Despite rapidly growing support from the U.S. financial community for stablecoin cryptocurrency, a new report from the Federal Reserve Bank raises questions about the potential risks of instituting a central bank digital currency (CBDC).
Researchers have discovered ongoing cyberattacks on enterprises running virtual networks through VMWare‘s vSphere container-based environment, which they have injected with the XMRig commercial cryptominer.
In a report earlier this month, Blockchain security firm CertiK noted that the most common vein of security problems in its 1,737 audits of decentralized finance (DeFi) projects last year was centralization itself.
Many of the cyber professionals who submitted predictions for the upcoming year seem to think that the threat posed by groups infiltrating organizations’ systems and encrypting their data for a handsome ransom will continue to be one of the top threats in 2022.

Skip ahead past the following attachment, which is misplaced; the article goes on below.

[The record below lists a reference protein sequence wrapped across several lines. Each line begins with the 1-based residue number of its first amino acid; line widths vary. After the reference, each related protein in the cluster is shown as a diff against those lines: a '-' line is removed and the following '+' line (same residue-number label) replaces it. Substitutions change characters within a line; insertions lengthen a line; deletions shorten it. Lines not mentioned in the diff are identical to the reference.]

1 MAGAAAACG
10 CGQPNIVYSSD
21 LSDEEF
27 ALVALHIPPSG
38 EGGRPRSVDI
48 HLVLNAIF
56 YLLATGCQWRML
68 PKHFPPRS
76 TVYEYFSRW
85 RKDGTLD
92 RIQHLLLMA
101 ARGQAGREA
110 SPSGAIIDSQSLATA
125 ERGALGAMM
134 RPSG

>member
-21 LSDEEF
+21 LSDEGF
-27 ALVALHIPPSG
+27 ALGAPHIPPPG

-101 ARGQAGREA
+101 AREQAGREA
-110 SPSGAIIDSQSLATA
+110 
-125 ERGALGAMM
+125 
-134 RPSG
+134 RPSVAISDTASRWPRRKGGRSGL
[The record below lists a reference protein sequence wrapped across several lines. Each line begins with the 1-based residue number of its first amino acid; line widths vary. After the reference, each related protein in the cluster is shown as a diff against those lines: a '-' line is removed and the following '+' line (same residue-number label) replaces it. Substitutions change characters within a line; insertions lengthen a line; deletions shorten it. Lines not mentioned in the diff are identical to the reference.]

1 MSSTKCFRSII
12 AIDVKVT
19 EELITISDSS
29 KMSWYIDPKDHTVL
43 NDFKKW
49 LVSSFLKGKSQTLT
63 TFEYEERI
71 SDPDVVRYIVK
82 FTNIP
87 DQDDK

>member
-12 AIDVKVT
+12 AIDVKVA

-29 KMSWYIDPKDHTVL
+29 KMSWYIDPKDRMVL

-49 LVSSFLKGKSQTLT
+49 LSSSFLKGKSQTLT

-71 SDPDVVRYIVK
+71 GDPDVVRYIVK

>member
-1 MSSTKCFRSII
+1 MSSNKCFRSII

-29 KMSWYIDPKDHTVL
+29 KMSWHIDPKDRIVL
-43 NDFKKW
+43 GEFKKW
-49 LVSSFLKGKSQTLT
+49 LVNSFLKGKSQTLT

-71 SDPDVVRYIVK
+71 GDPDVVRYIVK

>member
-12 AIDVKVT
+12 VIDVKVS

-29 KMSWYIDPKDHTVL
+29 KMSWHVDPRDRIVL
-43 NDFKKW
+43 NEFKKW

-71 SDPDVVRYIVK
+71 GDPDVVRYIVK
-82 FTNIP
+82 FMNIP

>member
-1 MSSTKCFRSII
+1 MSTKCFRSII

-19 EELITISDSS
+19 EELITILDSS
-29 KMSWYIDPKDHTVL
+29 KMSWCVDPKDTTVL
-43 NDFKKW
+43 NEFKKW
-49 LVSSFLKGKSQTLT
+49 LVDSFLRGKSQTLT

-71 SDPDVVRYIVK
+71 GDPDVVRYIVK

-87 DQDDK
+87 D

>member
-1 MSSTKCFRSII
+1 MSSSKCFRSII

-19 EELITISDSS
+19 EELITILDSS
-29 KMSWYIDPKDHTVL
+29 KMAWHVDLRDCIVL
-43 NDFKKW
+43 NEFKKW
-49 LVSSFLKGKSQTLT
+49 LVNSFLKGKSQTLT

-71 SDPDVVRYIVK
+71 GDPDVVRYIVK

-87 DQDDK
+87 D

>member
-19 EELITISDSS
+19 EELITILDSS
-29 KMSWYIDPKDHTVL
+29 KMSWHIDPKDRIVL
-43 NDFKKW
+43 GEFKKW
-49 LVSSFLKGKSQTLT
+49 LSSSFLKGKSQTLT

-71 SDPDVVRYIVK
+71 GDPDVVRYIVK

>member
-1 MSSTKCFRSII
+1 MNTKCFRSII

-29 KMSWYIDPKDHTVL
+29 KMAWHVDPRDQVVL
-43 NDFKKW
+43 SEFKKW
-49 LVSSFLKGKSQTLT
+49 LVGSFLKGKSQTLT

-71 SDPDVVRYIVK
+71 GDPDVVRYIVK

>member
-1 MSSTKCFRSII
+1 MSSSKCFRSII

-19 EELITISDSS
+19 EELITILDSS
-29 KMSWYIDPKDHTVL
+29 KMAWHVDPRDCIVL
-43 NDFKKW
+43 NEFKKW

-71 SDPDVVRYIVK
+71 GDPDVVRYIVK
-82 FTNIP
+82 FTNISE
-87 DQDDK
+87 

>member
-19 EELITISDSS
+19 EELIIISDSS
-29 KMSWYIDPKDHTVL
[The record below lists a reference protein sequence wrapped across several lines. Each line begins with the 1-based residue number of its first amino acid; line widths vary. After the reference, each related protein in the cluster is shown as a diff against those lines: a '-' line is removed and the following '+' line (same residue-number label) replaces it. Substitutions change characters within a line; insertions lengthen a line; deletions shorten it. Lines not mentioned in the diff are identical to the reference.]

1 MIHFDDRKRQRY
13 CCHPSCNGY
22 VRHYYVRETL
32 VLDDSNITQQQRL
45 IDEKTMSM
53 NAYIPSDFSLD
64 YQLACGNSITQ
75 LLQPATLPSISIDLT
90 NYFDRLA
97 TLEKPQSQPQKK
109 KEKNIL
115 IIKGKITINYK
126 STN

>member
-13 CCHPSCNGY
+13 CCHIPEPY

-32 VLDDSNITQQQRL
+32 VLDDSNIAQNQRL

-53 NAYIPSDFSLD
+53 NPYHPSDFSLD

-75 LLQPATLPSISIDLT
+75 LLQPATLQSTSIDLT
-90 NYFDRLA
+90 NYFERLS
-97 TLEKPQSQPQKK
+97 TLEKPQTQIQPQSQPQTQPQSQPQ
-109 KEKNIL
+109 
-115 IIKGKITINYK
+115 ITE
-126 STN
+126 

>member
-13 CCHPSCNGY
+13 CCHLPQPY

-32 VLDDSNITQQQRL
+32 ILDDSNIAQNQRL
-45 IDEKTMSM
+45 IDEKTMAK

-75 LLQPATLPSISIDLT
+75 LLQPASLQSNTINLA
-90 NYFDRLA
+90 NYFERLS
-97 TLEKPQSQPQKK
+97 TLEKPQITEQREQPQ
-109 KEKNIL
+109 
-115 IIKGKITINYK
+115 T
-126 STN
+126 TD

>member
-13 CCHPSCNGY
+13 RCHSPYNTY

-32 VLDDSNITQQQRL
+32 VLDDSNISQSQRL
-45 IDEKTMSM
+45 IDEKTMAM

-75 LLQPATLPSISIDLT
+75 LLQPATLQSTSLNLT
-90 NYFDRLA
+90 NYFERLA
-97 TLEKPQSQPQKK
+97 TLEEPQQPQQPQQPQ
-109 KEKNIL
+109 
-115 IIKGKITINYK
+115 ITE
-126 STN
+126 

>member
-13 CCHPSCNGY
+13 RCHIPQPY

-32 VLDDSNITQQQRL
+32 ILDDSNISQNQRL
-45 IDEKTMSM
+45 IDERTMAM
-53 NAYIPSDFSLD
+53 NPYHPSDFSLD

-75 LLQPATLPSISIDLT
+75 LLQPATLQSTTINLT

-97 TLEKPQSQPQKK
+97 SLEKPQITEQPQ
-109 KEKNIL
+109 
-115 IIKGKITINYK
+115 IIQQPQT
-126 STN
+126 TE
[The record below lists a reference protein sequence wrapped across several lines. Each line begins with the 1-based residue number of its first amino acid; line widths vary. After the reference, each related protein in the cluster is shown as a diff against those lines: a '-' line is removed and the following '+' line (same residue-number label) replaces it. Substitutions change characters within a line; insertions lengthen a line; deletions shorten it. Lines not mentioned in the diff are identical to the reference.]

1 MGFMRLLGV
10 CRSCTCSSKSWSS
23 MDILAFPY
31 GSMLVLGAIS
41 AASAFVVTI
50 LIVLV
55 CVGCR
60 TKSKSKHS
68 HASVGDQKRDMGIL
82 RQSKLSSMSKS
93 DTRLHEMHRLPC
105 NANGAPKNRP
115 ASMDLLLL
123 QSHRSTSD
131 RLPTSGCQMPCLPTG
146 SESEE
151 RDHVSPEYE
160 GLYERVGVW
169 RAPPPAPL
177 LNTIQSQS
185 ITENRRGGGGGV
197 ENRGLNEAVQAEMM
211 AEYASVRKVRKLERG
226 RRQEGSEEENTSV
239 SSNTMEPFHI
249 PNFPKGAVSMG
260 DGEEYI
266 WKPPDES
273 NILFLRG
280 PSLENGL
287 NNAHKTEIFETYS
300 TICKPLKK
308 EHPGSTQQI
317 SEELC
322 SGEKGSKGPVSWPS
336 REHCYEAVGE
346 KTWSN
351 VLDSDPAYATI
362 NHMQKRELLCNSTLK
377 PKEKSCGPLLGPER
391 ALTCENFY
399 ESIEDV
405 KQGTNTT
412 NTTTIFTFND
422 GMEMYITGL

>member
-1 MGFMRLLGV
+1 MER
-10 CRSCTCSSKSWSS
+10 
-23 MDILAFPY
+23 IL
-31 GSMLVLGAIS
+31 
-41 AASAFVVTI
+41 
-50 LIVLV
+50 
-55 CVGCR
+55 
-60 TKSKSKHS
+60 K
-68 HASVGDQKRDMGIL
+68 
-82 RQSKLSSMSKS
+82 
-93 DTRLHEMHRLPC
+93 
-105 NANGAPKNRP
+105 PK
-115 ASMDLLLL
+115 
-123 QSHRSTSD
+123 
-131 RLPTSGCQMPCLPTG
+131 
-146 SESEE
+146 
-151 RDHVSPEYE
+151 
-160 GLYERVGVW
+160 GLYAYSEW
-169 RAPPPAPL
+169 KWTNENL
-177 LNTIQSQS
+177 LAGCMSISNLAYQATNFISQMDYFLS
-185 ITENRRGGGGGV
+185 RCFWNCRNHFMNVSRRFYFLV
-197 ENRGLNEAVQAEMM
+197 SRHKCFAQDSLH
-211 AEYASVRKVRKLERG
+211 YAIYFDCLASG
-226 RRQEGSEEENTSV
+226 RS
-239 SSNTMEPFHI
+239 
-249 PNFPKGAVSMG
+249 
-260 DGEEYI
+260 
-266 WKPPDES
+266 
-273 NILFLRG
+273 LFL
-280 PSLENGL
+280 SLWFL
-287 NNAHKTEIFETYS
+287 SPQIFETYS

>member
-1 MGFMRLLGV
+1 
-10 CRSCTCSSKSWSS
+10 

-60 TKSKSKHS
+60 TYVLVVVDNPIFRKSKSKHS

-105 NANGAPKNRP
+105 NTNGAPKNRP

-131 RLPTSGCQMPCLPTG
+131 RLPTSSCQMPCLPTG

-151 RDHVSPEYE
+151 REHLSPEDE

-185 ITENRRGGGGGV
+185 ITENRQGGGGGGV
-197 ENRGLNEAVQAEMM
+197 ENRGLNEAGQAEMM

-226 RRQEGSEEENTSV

Demand among consumers for more widespread recognition (and acceptance) of cryptocurrency as a legitimate means of online transactions is driving a shift among more financial services companies — many of which recognize the need for threat modeling specific to cryptocurrency-based systems, and for regulators to catch up.
Cryptocurrency trading platform BitMart confirmed Dec. 4 that cyber-thieves had made off with $150 million; and hackers stole $120 million from the BadgerDAO crypto network, another DeFi platform, on Dec. 1.